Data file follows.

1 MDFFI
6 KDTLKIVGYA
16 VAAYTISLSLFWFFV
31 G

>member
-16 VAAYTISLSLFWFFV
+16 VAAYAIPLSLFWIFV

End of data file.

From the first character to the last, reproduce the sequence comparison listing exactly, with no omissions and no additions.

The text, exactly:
1 MDFFI
6 KDTLKIVGYA
16 VAAYTISLSLFWFFV
31 G

>member
-16 VAAYTISLSLFWFFV
+16 VAAYAIPLSLFWIFV